WW 3 (2001)


aka Winds of Terror

USA. 2001.


Director – Robert Mandel, Teleplay – Daniel Taplitz, Producer – Iain Paterson, Photography – Claudo Chea, Music – J. Peter Robinson, Visual Effects Supervisor – Jon Campfens, Visual Effects – GVFX, Prosthetic Makeup Supervisor – Adrien Morot, Production Design – Anne Pritchard. Production Company – Gary Hoffman Productions/Fox Television Studios


Timothy Hutton (Agent Larry Sullivan), Lane Smith (John Sullivan), Marin Hinkle (Dr Judy Rosenberg), Vanessa L. Williams (Agent Blake), Michael Constantine (Yuri Zenkovsky), Terry O’Quinn (Assistant Director Eric Farrell), Judy Reves (Maria Cruz), Brian Adam DeJesus (Oakley Cruz), Gary Perez (Edward Cruz), Peter Benson (Peter Mint), Gabriel Oseciuc (Serge Kurbsky), Matthew Harbour (Timmy Mint)


Passengers aboard the cruise liner American Anthem suddenly come down with a deadly infection. Larry Sullivan, a Chicago FBI agent specialising in medical fraud cases, is rushed to Washington D.C. as part of the task force brought together to deal with the contagion. There Larry learns that the infection is caused by a variant of the Marburg Virus, which was engineered in US biowarfare labs in the 1960s. Larry has been called in because they want the input of the virus’s designer – his uncle John who has become a recluse since the closure of the labs. After Larry obtains John’s help, the source of the engineered Marburg hybrid is discovered to be somewhere in Russia. As infection strikes at a baseball game in Chicago and rapidly spreads across the city, it is believed that terrorists either with al-Qaeda or the Russian military are planning to release samples of the Marburg on four corners of the American continent and that these will spread to obliterate 25% of the population within seven days.

WW 3 is a routine biowarfare/viral contagion thriller. The film moves through the cliches of the genre – the outbreak; the race for a cure and to find those responsible; the discovery of the conspiracies at the source of the virus. It is all tried and familiar material. On the plus side, the script from Daniel Taplitz, who also directed the vampire tv movie Nightlife (1990), the horror film Black Magic (1992) and wrote the adaptation of Dean R. Koontz’s Black River (2001), is reasonably competent. There is the interestingly ambiguous character of Lane Smith’s bio-designer, although Taplitz’s script never truly questions any of the morality that Smith uses to justify his actions. Nor does the film ever mention the significance of the title WW 3, which one would normally take to refer to World War 3.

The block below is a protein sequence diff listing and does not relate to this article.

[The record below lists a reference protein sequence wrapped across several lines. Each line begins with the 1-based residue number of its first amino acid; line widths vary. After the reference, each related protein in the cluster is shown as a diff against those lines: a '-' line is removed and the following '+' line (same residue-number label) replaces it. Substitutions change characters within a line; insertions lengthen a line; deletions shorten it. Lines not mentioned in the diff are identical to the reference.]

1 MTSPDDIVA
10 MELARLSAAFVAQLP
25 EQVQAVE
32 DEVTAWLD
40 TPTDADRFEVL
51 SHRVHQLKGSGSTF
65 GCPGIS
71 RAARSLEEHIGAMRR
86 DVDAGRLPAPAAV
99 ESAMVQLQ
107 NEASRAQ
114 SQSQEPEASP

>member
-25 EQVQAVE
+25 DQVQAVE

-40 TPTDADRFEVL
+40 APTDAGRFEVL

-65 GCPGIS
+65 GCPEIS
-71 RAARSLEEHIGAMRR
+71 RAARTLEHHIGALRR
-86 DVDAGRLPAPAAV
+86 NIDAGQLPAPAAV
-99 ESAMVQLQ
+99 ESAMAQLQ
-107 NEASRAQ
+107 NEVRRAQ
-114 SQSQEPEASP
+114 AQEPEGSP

What does give WW 3 a great fascination is how predictive it is of recent historical events. WW 3 premiered on US tv in July of 2001 – two months before the infamous attack on the World Trade Center on 9/11, not to mention the biowarfare-based anthrax mail scare that occurred a matter of weeks after that. What is fascinating to see is how WW 3 names Osama bin Laden as one of the potential threats to the US who might unleash such a viral attack. One has to remember that July 2001 (when the film aired) was a time when almost the entirety of the American public had no idea who Osama bin Laden was. This makes WW 3 not only extraordinarily predictive but with an amazingly astute perception of the world political stage.

Where WW 3 falls down is not having the leap of conception to imagine exactly what changes that bin Laden and 9/11 wrought on the world stage. In the end, like the very similar nuclear terrorism film The Sum of All Fears (2002), WW 3 still falls back on old Cold War thinking and cliches of East-West rivalry, that the real villains are disaffected post-Soviets as opposed to militant jihadi Islam. One might also complain about the thrust of the film as a thriller. It is all focused on the apprehending of the terrorist Serge (Gabriel Oseciuc) before he unleashes the virus on Washington D.C. and Timothy Hutton’s reuniting with his wife through the course of this, while the much wider issue of the mass devastation that the virus is said to be causing is left aside altogether – not to mention the question of ever finding an antidote to it.

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